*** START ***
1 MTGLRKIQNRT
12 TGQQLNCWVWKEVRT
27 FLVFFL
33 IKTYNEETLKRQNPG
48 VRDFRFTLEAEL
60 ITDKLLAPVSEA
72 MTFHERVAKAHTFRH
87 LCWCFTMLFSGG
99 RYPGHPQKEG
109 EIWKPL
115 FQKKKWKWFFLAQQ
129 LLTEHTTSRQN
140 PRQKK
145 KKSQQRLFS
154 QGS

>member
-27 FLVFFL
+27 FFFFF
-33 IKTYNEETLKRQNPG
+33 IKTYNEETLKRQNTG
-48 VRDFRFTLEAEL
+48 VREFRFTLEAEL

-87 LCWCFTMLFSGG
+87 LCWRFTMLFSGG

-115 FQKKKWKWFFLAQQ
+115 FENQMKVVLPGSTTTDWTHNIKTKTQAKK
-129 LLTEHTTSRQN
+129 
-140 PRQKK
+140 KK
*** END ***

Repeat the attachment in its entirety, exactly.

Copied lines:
1 MTGLRKIQNRT
12 TGQQLNCWVWKEVRT
27 FLVFFL
33 IKTYNEETLKRQNPG
48 VRDFRFTLEAEL
60 ITDKLLAPVSEA
72 MTFHERVAKAHTFRH
87 LCWCFTMLFSGG
99 RYPGHPQKEG
109 EIWKPL
115 FQKKKWKWFFLAQQ
129 LLTEHTTSRQN
140 PRQKK
145 KKSQQRLFS
154 QGS

>member
-27 FLVFFL
+27 FFFFF
-33 IKTYNEETLKRQNPG
+33 IKTYNEETLKRQNTG
-48 VRDFRFTLEAEL
+48 VREFRFTLEAEL

-87 LCWCFTMLFSGG
+87 LCWRFTMLFSGG

-115 FQKKKWKWFFLAQQ
+115 FENQMKVVLPGSTTTDWTHNIKTKTQAKK
-129 LLTEHTTSRQN
+129 
-140 PRQKK
+140 KK